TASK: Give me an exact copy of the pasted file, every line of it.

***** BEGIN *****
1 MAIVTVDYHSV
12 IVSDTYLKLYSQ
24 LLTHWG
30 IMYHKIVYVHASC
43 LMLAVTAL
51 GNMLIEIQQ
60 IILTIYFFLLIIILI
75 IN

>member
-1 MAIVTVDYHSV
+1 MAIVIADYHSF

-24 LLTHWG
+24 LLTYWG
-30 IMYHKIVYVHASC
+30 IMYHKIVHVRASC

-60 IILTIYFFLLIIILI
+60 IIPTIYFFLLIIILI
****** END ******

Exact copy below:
1 MAIVTVDYHSV
12 IVSDTYLKLYSQ
24 LLTHWG
30 IMYHKIVYVHASC
43 LMLAVTAL
51 GNMLIEIQQ
60 IILTIYFFLLIIILI
75 IN

>member
-1 MAIVTVDYHSV
+1 MAIVIADYHSF

-24 LLTHWG
+24 LLTYWG
-30 IMYHKIVYVHASC
+30 IMYHKIVHVRASC

-60 IILTIYFFLLIIILI
+60 IIPTIYFFLLIIILI